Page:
What was she thinking when she went out for a jog before her 600-guest, 14-bridesmaid wedding and boarded a Greyhound from Atlanta to Austin, Texas, and points west? And what had changed three days later in New Mexico, when she claimed to have been the victim of abduction by two women? Maybe she was inspired by Julia Roberts in Runaway Bride, cantering away from it all with her wedding dress and veil streaming behind her. Whatever her motivations, this runaway bride is in good company.
Our country's original colonists set the tone -- the American way is to blow the joint. We are a runaway culture, founded by runaways for runaways. The Pilgrims sailed to Massachusetts to get away from the religious practices of the Church of England. The dissenting Puritans followed them for the same reason. The very first American settlers were runaways, motivated by fear and frustration about their circumstances, willing to risk their lives to leave their problems behind. When life is too difficult, we get out of Dodge, whether the town is a repressive 17th-century London or an anticipatory 21st-century Duluth, Ga.
Our history is also a story of runaways. The American West was settled by families and adventurers running away from their problems. Second sons and plain daughters, rebel cousins, petty criminals and people whose failures seemed overwhelming, or whose opportunities seemed limited, joined the rush of wagon trains going west of the Mississippi.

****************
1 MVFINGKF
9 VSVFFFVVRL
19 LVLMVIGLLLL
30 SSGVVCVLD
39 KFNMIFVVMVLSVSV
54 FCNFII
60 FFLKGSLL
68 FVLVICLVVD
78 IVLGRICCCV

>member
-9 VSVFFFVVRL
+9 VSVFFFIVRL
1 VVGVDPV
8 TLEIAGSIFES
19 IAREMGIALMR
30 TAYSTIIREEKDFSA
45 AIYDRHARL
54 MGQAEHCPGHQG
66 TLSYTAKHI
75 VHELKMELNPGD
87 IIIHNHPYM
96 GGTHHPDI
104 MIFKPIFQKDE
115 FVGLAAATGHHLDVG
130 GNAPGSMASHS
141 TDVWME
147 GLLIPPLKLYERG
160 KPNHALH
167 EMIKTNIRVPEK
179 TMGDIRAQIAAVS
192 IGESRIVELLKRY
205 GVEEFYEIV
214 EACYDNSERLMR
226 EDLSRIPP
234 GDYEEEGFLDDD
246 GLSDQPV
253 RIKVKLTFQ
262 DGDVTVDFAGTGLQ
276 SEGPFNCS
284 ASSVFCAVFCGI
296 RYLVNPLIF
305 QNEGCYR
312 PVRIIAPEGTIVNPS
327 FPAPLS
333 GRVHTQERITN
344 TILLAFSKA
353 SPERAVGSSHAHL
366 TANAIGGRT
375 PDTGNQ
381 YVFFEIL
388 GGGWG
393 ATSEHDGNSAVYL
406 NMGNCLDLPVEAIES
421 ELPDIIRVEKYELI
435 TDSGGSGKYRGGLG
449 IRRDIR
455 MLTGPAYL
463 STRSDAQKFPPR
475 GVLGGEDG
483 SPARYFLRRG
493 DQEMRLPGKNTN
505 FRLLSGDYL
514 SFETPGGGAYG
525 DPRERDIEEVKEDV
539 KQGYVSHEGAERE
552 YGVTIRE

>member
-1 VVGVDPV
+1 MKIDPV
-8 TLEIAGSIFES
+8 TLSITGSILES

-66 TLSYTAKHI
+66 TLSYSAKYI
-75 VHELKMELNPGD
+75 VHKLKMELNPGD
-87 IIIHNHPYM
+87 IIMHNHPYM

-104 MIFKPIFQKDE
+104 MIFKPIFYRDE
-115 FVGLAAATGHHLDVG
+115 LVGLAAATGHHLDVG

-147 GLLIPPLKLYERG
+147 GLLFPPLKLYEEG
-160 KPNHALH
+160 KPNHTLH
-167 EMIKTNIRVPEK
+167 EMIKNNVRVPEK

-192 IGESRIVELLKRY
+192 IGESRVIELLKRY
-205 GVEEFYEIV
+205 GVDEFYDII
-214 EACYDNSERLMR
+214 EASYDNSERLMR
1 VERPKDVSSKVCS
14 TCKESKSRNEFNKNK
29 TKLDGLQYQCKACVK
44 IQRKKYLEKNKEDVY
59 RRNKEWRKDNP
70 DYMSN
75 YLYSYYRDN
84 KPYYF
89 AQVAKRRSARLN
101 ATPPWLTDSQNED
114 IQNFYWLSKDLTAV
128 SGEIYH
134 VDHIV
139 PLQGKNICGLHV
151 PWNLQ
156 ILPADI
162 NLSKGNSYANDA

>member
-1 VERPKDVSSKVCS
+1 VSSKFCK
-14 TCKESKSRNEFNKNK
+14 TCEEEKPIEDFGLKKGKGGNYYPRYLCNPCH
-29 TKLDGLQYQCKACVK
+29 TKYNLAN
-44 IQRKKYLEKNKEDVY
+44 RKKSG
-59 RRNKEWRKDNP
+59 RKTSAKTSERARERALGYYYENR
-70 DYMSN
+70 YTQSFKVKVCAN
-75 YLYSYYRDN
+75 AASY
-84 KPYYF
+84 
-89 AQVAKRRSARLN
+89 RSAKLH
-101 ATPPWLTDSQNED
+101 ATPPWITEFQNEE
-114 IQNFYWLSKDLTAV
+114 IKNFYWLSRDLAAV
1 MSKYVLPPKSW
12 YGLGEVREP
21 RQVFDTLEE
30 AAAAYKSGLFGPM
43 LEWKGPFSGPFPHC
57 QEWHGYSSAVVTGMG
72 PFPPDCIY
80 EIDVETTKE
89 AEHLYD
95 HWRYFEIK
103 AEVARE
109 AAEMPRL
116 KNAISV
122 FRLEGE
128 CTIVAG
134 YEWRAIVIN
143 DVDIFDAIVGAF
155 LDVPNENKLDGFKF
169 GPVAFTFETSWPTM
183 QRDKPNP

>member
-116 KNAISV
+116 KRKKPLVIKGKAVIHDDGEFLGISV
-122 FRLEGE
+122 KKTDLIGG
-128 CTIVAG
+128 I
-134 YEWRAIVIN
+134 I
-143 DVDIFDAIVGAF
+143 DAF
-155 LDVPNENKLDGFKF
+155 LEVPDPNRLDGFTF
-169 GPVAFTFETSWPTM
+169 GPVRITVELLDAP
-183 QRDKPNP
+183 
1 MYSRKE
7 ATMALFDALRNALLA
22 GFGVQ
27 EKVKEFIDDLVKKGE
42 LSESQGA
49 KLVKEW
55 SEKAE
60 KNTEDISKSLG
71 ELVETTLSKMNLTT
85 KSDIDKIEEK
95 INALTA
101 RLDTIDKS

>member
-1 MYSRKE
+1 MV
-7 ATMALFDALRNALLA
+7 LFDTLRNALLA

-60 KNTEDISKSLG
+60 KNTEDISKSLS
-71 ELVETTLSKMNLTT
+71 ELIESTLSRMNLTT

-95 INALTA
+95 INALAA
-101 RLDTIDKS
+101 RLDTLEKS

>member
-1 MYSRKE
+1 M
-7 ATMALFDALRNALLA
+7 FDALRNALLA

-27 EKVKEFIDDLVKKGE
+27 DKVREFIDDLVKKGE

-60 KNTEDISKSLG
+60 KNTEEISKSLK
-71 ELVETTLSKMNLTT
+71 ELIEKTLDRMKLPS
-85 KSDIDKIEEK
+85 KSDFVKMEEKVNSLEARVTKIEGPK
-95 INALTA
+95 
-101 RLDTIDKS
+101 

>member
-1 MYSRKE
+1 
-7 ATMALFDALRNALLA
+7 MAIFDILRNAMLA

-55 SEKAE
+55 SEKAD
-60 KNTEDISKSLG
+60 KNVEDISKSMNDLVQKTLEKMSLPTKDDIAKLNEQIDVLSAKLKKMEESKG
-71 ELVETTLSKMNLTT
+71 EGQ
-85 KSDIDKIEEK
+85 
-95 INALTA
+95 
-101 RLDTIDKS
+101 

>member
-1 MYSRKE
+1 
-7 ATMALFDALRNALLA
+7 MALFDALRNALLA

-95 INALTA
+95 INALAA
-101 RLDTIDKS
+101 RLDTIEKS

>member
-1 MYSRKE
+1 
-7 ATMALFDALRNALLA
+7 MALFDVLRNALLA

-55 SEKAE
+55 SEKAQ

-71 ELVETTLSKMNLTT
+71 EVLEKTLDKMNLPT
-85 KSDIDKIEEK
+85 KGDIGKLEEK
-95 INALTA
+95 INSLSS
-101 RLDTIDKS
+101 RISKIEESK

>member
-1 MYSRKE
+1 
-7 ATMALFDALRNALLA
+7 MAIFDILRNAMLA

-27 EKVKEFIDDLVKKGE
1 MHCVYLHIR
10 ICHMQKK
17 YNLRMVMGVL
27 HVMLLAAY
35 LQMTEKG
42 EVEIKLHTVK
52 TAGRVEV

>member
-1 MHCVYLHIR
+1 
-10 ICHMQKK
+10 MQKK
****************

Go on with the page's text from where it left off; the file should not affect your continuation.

It's not just Julia Roberts. Wilbanks fascinates us because she is us. Our divorce rate is another symptom of our propensity to run away, as is the fact that, in spite of more stringent laws, barely more than 50 percent of divorced fathers pay child support.
We increasingly are a nation populated by runaways from other countries, immigrants escaping political persecution, famine, war or poverty. "Go west, young man," advised Horace Greeley in the 19th century, and 32-year-old medical assistant Jennifer Wilbanks did just that.
Wilbanks also is not alone in faking abduction. In the past few years, women have faked abductions to disappear in Texas, New York, Michigan, Wisconsin and Ohio. Two young women in Texas duct-taped themselves into the trunk of a car; University of Wisconsin student Audrey Seiler said she just wanted some time to herself. Young females under stress seem to be faking abduction in increasing numbers. "It's the new cutting," says one friend, referring to another self-destructive behavior. According to author Benjamin Radford, false abductions happen in this country a few times a month.
Runaways rarely are prosecuted for their absences, as Wilbanks may be, and even more rarely are asked to make financial retribution for the resources used in searching for them. Wilbanks' fianc, John Mason, has said he has forgiven her and that he will take her back. But anyone who saw Wilbanks' father on television pleading for her safe return knows that wounds inflicted on family members may be hard to repair.
I remember running away only once, from a job in suburban New York, where I worked at the local newspaper. After a very rough week, I bought a Friday night plane ticket to San Francisco, and, by Saturday, I knew I wanted to stay there for a while. On Monday morning, I called my boss at work.
"I'm in San Francisco," I said. I could tell he was slightly distracted. I imagined the Monday morning city room, the piles of wire stories and the ringing phone on my empty desk. "Great," he said. "When are you coming in?"
"Never," I answered.
It felt good for a few minutes, but less good as the days went by. Eventually I returned to New York and had to beg my boss to let me have my old job. He was no John Mason. He said no.
Susan Cheever, a columnist at Newsday, is the author of 11 books, including My Name Is Bill, a biography of Bill Wilson, the co-founder of Alcoholics Anonymous.
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